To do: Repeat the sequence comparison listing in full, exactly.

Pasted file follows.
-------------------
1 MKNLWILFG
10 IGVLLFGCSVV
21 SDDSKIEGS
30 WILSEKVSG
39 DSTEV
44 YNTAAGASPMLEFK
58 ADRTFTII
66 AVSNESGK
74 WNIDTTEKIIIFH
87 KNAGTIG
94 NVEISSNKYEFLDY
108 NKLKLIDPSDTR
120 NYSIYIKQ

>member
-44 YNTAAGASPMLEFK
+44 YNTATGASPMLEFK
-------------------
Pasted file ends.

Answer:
1 MKNLWILFG
10 IGVLLFGCSVV
21 SDDSKIEGS
30 WILSEKVSG
39 DSTEV
44 YNTAAGASPMLEFK
58 ADRTFTII
66 AVSNESGK
74 WNIDTTEKIIIFH
87 KNAGTIG
94 NVEISSNKYEFLDY
108 NKLKLIDPSDTR
120 NYSIYIKQ

>member
-44 YNTAAGASPMLEFK
+44 YNTATGASPMLEFK